WASHINGTON – Following up on an election-year promise, House Democrats said Friday they plan quick action to lower interest rates for student loans.
Their proposal, scheduled for a vote next week, would cut interest rates on some student loans in half. However, the college tuition plan has been scaled back since it was first touted on the campaign trail last year.
The interest rate relief would apply only to need-based loans and doesn't help people who take out unsubsidized student loans — a distinction not made in the campaign literature Democrats handed out before winning control of Congress last fall. The measure also abandons a pledge to reduce rates for parents who take out loans to help with their kids' college costs.
The rate cut for subsidized student loans — from 6.8 to 3.4 percent — would be phased in over five years.
The measure would cost just under $6 billion, according to the Congressional Budget Office.
"This legislation will be a vital first step toward helping lower college costs for millions of low- and middle-income students, while keeping our promises to taxpayers to maintain responsible spending," said Rep. George Miller, D-Calif., chairman of the committee overseeing education issues. He introduced the bill and said the House would vote on it Wednesday.
To avoid increasing the deficit, the bill's cost would be offset by trimming subsidies the government gives lenders and reducing the guaranteed return banks get when students default. Banks also would have to pay more in fees.
Tom Joyce, a spokesman for lending giant Sallie Mae, said such cuts could impact the services and benefits students receive.
"We do not oppose an interest-rate reduction," Joyce said. "But if the goal is to try to get a low-income or middle-income student into a seat, we'd better be careful of the law of unintended consequences."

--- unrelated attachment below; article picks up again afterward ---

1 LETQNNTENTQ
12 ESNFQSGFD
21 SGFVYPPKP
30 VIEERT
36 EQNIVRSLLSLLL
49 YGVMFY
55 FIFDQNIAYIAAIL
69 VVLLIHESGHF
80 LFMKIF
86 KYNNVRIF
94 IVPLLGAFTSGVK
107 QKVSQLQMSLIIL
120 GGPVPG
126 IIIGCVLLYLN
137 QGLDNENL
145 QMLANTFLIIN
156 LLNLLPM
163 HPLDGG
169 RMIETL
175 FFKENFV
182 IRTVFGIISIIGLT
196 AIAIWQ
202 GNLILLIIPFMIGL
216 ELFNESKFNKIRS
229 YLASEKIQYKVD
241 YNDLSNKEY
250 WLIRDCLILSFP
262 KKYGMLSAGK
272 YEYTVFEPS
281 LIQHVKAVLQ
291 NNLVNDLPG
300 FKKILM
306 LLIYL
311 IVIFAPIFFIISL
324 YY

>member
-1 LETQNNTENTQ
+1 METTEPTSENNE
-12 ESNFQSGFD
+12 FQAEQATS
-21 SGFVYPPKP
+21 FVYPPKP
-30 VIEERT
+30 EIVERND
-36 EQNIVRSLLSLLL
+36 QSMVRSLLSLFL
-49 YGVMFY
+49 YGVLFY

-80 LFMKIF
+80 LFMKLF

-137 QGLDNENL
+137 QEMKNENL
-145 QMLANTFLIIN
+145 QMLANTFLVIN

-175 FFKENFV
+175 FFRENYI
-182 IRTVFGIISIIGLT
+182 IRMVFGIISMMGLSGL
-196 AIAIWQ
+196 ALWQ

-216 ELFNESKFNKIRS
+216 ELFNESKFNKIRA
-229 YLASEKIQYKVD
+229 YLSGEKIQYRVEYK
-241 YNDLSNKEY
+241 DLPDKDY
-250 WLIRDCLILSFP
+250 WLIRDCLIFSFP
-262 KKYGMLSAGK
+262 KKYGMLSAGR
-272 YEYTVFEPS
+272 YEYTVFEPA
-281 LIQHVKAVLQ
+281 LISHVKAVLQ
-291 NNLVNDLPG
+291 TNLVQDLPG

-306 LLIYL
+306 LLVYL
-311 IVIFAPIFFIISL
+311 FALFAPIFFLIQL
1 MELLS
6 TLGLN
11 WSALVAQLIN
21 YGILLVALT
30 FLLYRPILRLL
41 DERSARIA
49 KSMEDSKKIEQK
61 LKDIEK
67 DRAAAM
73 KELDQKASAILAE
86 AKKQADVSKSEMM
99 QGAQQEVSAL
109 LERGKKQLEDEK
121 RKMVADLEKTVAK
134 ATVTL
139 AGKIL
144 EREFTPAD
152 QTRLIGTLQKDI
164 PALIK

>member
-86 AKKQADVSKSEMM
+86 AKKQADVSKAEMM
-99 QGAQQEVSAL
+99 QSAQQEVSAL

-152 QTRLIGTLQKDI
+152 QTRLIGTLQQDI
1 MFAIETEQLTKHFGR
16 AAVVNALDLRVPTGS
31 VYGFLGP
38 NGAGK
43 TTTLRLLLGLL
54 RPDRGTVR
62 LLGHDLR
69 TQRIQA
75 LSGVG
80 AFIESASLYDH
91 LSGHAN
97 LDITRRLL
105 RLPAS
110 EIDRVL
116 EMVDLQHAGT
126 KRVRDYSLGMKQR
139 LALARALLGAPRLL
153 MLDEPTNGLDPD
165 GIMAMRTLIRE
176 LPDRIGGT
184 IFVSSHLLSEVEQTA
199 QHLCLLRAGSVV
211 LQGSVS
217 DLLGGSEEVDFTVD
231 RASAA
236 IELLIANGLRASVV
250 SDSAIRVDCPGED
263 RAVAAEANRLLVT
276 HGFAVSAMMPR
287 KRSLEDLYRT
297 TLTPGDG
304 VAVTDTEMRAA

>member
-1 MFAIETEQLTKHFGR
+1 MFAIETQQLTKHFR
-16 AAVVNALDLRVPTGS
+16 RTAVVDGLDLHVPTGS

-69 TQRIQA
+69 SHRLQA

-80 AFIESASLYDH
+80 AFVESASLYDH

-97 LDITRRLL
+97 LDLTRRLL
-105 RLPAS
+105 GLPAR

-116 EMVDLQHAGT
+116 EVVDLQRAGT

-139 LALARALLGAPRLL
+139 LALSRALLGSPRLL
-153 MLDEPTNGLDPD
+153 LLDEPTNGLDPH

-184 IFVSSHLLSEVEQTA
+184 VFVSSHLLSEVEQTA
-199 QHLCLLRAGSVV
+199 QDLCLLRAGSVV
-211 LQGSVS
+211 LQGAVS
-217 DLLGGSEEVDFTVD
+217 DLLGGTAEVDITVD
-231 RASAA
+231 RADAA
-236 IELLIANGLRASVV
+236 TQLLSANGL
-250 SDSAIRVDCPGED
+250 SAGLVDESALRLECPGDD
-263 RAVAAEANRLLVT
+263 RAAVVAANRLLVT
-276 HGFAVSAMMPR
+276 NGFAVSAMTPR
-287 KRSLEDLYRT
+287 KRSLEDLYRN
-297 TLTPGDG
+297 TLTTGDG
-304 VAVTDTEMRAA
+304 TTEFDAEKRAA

Education Secretary Margaret Spellings said in an Associated Press interview this week she would prefer that Congress increase Pell grants, which go to the poorest students and do not have to be paid back.
Another Democratic campaign promise was to raise the maximum Pell award from $4,050 to $5,100. Miller said lawmakers will get to that.
An estimated 5.5 million students receive subsidized loans.
A typical borrower with a $13,800 subsidized student loan debt would pay about $22,100 in interest and principal over 15 years at the existing rate. When cut to 3.4 percent, that same borrower would pay $17,700 — or about $4,400 less — over the same period, according to Luke Swarthout, who lobbies on higher education issues for U.S. Public Interest Research Group.
Republican leaders pushed a budget bill through Congress last session that cut $12 billion from the student loan programs. Democrats and student groups argued the money should have been preserved to help cover college costs rather than redirected toward other priorities.
California Rep. Howard "Buck" McKeon, the top Republican on the House Committee on Education and Labor, criticized Democrats for moving the interest-rate bill without first holding hearings to see if it is the best approach.
"This bill, impacting the largest entitlement program within our committee's jurisdiction, has not been vetted by a single committee hearing, has not been part of a bipartisan conversation of any sort," McKeon said.
In the Senate, Massachusetts Democrat Edward Kennedy heads the committee overseeing education issues. He said he wants broad legislation addressing the interest-rate cut and other proposals.
The bill is H.R. 5.